Bears-Seahawks: Five things we learned
CHICAGO -- Here are five things we learned following the Seahawks 38-14 win over the Bears at Soldier Field:
1. Everything that can go wrong, has gone wrong: The Bears' impressive victory over San Diego feels like it happened years ago. Since the Bears improved to 7-3 in Week 11, they've lost multiple star players to injuries (Jay Cutler, Matt Forte, Johnny Knox), been the victim of a freak Hail Mary pass, had veterans make game-changing rookie mistakes, got Tebowed in Denver, saw Sam Hurd get arrested for allegedly trying to start up a sizable Midwestern drug operation, and now the latest, the Bears surrendered 31 answered points in the second half to Seattle. Are you kidding me? For all the good fortune showered on the Bears in 2010, they're receiving the exact opposite football karma down the stretch in 2011. That doesn't excuse the Bears from poor play, poor coaching and unwise front-office moves, but the amount of bad luck heaped on them following Cutler's thumb fracture is staggering. The Bears might officially remain in the NFC wild-card chase, but is sure doesn't feel like it.
2. The quarterback spot remains in flux: Based on the other options on the roster, I give Lovie Smith credit for sticking with Caleb Hanie the last four weeks, even if the quarterback rewarded the head coach's faith by throwing nine interceptions to three touchdowns, but it's probably time to let Josh McCown give it a shot on Christmas Day if Cutler can't return. Once you make that change, which Smith did near the end of the fourth quarter, it's difficult to go back. I don't anticipate the results being any better. In fact, it could get worse, but every player needs to be held accountable for this performance. Hanie's two interceptions that were returned for touchdowns were killers in the home loss to Seattle. It won't make for a very Merry Christmas in Green Bay with McCown at quarterback, or a Happy New Year in Minneapolis if rookie Nate Enderle gets the nod, but it's a results-based industry. The quarterback play simply hasn't been up to the par since Cutler got hurt, and now it's time to at the very least give the other guys a chance to improve the situation.
3. Kahlil Bell deserves more touches: I realize it's difficult to find positives in such a crushing defeat, but I thought Bell ran with a sense of purpose and toughness on Sunday. I'd much rather see Bell get the majority of the workload in Green Bay over Marion Barber, who did little with his 11 carries on Sunday. If Bell finishes the season strong, the Bears need to sign him to a new deal and let the aggressive rusher enter camp next summer as Matt Forte's backup come July. Of course, if Forte plans an extended holdout because of his contract situation, the Bears need to bring in another starting-caliber tailback. But Bell has proven he deserves a spot somewhere in the club's backfield moving forward, and he certainly deserves to touch the ball 20 or more times in each of the final two weeks of the regular season.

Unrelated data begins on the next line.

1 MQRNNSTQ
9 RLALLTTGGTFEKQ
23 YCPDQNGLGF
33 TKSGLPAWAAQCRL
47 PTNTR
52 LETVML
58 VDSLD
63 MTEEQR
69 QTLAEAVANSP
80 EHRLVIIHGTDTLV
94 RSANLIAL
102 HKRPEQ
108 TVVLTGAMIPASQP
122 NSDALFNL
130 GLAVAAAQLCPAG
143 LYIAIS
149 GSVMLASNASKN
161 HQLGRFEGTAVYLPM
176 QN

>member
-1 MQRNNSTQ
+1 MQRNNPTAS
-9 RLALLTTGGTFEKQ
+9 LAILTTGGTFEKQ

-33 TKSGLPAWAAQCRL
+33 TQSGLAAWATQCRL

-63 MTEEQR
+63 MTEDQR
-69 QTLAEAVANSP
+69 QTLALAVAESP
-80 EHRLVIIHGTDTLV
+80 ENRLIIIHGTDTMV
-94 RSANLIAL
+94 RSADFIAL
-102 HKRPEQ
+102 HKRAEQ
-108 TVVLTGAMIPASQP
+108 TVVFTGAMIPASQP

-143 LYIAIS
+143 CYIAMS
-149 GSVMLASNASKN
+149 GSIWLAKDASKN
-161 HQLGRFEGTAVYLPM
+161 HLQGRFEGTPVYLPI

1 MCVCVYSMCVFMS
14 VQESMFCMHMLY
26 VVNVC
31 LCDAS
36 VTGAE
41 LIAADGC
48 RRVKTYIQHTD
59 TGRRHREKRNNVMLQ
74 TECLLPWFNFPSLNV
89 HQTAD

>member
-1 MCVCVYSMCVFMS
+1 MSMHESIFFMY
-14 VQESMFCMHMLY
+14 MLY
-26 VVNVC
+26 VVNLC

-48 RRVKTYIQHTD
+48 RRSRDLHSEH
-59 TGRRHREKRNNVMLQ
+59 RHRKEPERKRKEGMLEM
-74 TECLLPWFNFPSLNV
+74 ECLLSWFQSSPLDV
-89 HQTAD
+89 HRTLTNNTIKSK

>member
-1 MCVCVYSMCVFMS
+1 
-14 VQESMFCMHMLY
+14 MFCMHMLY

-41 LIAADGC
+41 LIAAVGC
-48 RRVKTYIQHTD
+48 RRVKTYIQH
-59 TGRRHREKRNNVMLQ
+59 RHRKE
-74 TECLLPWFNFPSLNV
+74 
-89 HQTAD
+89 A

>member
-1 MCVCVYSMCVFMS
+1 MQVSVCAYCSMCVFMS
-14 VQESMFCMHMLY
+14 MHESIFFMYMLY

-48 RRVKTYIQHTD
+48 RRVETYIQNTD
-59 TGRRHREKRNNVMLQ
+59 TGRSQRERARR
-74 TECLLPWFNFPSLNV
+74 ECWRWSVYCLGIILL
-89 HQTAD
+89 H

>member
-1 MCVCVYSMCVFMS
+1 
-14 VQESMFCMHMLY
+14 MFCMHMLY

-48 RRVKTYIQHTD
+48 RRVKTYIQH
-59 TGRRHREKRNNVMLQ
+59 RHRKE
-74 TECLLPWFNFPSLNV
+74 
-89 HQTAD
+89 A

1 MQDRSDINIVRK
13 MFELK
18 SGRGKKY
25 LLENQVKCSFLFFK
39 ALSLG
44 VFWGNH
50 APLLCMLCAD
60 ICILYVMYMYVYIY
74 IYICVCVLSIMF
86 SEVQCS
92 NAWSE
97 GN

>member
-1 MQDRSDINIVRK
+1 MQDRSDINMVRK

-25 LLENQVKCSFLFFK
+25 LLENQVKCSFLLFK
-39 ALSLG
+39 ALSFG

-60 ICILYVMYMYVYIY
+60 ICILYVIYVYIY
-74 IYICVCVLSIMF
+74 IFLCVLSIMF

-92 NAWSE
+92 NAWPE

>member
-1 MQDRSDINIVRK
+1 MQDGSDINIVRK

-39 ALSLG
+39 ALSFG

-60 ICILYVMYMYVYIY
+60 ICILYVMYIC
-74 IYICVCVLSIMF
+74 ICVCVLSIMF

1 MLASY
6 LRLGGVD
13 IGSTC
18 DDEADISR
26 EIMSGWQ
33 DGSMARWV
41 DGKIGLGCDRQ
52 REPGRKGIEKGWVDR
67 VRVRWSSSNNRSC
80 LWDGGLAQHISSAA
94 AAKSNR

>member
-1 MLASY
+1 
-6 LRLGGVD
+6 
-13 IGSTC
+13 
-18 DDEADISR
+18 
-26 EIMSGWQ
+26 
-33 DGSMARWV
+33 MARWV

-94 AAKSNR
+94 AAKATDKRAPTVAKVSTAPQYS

4. Cornerback is a serious area of need: For being undersized, Tim Jennings has been a serviceable cornerback for the Bears the past two years, but both he and Zack Bowman are free agents at the end of 2011. So is special teams ace Corey Graham. At times this year Charles Tillman resembled a Pro Bowler, other times not so much. With Tillman about to turn 31 in February, plus the expiring contract status of Jennings, Bowman and Graham, the Bears must be prepared to find at least one, preferably two new cornerbacks in the offseason. I respect the way Jennings handles himself on the field, but he had a bad game Sunday and got benched. Let Bowman start against Green Bay and Minnesota to see if he flashes some of the skills he had in 2009 when the defensive back intercepted a team-high six passes. If Bowman performs at a high-level, perhaps the Bears consider offering him a new deal to stay in town for a couple of more seasons. The Bears know what they have in Jennings. Do they really know for certain what they have in Bowman? Seems like the perfect time to find out, doesn't it?
5. The offensive line is far from set: Mike Tice held his group together for much of the year, but the offensive line has seen its share of breakdowns the past month. We know Lance Louis is a better guard than tackle, so I assume that will work itself out next summer when the Bears report to Bourbonnais. But we really don't know if Gabe Carimi is the answer at right tackle, and on the left side, J'Marcus Webb appeared to get beat repeatedly by the Seahawks' defense. Webb remains an enigma. Some games he looks really good, other games he resembles a seventh-round pick. Which is it? I assume Chris Spencer stays at guard next year, but how many more seasons does Roberto Garza have at center? Is Chris Williams a lock to be back with the first team? Based on Sunday's game, I need to see consistent play from my left tackle the next two weeks. If Webb ends the year on a high note, I feel better about the line in general heading into the offseason. If he struggles, that will be another major problem the Bears need to address via the draft and free agency.